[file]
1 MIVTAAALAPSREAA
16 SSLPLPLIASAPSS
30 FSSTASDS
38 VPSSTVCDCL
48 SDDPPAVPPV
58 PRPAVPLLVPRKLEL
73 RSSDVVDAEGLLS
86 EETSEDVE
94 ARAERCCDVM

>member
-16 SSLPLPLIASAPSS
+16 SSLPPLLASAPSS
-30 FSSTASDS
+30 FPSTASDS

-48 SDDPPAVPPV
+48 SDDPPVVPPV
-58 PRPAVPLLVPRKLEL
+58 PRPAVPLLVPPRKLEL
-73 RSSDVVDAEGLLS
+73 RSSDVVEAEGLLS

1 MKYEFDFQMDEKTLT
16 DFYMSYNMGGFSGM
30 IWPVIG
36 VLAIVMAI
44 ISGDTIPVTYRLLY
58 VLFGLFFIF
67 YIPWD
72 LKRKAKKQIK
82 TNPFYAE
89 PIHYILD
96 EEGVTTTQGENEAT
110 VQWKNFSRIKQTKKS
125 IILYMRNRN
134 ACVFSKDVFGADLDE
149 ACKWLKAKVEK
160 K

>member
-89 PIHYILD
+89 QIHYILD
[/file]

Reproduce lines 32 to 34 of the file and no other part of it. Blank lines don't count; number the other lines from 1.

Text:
110 VQWKNFSRIKQTKKS
125 IILYMRNRN
134 ACVFSKDVFGADLDE